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Design Guidance for Biodiverse Green Roofs

Purpose of a biodiverse / wildlife roof:


• to replicate the habitat for a single or limited number of species
• OR to create a range of habitats to maximise the array of species
which may inhabit the roof

Roofs aimed at replacing or replicating habitats are becoming more common in the UK. These roofs
are sometimes referred to as: biodiverse; brown; rubble; brownfield; eco; habitat or even by the name
of the species they are aimed at i.e. black redstart roof.

There is no question that well designed roofs of this nature are beneficial to the overall biodiversity
of urban landscapes in the UK. In addition, a biodiverse roof still has most of the benefits of any other
type of green roof of a similar depth.

However, choosing to create a wildlife roof is not necessarily a cheap option, and it is not an
opportunity to simply recycle un-screened site-won waste on the roof of a new development. British
Building Regulations outlaw the direct transfer of demolition waste to roof level, without adequate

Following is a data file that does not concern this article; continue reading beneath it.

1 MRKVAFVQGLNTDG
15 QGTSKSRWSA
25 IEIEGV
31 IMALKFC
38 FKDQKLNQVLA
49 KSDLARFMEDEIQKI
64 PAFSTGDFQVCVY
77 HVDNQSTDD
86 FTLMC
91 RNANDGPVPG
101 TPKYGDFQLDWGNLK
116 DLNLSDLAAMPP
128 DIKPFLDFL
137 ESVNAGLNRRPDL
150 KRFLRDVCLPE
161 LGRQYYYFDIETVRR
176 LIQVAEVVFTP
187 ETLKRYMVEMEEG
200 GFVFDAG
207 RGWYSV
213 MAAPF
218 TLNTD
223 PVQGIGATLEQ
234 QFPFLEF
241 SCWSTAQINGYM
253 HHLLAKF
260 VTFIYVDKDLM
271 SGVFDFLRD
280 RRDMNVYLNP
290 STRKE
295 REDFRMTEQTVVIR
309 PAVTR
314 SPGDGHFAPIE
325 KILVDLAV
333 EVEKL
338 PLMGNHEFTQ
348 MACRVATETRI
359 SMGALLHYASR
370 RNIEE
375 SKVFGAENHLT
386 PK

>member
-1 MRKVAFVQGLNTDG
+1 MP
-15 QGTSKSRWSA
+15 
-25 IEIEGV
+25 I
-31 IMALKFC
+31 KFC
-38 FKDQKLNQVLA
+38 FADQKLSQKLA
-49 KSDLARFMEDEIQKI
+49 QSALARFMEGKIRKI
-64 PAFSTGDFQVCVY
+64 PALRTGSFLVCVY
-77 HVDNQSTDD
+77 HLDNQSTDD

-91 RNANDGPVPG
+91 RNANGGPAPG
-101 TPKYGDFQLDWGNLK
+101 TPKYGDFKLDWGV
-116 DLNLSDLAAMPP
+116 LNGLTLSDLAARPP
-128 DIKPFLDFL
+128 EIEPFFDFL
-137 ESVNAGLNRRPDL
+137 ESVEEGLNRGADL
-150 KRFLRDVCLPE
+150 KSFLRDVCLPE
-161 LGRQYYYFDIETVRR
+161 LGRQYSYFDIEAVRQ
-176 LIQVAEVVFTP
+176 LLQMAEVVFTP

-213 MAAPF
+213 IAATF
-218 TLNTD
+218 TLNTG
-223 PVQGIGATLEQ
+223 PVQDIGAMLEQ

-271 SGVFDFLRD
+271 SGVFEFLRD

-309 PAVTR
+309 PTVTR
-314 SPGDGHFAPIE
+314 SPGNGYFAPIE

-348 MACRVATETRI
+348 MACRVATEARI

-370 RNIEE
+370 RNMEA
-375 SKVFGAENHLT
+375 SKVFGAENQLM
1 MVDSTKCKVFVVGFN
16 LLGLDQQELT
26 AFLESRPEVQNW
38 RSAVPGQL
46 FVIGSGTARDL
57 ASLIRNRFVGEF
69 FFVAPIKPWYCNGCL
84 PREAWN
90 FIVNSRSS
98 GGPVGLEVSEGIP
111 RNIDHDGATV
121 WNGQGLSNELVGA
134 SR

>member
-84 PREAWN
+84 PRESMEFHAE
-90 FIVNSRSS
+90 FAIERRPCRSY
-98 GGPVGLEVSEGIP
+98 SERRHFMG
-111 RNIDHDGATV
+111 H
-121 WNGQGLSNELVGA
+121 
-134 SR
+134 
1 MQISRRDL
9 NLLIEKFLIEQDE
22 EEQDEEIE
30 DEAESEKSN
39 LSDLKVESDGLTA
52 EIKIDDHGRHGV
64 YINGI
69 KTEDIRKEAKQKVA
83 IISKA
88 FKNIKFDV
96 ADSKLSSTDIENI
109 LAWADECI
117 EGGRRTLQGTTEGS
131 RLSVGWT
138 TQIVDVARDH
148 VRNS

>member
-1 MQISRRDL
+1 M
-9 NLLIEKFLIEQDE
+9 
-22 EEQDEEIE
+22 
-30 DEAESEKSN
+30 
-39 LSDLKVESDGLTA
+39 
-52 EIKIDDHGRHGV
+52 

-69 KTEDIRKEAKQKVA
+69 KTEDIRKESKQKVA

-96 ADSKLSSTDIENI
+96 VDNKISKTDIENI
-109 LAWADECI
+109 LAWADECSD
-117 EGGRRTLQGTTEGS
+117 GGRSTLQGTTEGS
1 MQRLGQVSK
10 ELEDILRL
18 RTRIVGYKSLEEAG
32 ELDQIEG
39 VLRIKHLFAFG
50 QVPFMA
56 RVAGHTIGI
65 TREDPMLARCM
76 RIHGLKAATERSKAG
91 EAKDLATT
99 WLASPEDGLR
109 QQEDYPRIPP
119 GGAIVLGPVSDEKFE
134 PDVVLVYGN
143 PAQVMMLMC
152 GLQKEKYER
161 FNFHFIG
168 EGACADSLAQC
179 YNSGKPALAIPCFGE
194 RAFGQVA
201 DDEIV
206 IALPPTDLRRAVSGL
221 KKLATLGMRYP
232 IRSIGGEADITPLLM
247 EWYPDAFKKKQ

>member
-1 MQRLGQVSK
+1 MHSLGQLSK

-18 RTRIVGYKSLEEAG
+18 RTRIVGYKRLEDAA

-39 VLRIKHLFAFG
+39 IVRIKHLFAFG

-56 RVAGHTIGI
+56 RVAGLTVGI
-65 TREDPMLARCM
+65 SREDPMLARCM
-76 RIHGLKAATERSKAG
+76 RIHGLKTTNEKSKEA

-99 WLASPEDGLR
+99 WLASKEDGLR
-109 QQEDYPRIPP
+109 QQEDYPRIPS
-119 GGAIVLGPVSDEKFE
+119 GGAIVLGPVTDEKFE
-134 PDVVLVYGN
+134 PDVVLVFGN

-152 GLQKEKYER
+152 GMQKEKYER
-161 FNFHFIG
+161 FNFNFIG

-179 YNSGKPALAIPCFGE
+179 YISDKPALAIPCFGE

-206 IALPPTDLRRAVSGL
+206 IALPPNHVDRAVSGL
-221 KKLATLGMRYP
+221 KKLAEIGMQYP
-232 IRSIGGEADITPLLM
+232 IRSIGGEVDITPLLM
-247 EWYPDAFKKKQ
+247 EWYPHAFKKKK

screening for potentially polluting elements within the materials. For a wildlife roof to be genuinely
beneficial, it should be designed to support the intended insects, birds and plants to inhabit the roof.

The starting point for any wildlife roof should be: What is the desired population?

As with any green roof:


• the growing medium is the key to the success or failure of that roof
• the growing medium should be a designed and engineered mixture of minerals and nutrients to
achieve that desired outcome

A wildlife roof should be made from known elements - demolition waste mixed with a percentage of
organic matter does not represent a known chemical makeup. Such a mix would be highly risky to put
on a roof. Demolition waste can be very fertile, or have had seed banks mixed into it at sometime, and
may lead to the wildlife roof requiring an unexpected level of maintenance.
Basics
Many of the guidelines that apply to any green roof design also apply for a biodiverse roof.
Common to any green roof: